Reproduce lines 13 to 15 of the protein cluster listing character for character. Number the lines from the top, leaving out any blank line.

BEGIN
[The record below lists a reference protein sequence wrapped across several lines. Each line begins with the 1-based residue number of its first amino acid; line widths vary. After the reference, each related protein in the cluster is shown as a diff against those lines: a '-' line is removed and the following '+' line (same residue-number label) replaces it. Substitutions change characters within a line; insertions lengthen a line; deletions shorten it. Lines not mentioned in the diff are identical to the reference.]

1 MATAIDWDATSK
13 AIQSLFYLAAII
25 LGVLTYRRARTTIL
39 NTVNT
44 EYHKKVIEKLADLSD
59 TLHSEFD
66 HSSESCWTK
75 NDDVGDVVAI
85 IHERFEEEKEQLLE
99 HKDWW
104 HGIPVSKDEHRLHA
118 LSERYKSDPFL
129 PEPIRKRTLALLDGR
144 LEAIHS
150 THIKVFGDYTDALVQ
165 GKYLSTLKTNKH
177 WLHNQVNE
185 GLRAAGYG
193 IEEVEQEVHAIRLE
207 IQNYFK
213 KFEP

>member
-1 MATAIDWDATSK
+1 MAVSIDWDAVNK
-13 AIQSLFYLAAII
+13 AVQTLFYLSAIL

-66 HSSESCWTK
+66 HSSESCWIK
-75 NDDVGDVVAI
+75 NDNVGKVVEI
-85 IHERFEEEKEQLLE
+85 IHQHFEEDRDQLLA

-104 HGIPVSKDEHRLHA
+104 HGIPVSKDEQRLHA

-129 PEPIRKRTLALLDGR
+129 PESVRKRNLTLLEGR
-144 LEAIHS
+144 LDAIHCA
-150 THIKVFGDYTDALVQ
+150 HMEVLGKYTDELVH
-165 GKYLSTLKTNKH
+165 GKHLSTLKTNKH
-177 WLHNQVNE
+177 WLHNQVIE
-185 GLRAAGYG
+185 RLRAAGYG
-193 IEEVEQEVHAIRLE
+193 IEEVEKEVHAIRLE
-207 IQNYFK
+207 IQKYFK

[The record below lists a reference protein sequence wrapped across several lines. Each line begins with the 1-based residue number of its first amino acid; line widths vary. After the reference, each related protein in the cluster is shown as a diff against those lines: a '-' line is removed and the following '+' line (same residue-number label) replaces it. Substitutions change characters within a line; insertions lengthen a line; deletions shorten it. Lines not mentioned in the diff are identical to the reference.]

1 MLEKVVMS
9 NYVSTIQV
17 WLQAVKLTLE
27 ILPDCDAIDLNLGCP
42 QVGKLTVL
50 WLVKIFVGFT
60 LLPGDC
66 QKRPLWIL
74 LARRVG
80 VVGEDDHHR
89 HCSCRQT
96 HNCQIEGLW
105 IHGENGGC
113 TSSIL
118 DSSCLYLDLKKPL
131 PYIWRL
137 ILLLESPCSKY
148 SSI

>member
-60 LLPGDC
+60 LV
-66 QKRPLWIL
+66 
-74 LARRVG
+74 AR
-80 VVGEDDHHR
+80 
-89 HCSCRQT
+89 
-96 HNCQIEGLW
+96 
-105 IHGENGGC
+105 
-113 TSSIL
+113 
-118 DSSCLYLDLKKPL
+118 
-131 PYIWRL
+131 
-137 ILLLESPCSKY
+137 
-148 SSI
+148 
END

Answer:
118 LSERYKSDPFL
129 PEPIRKRTLALLDGR
144 LEAIHS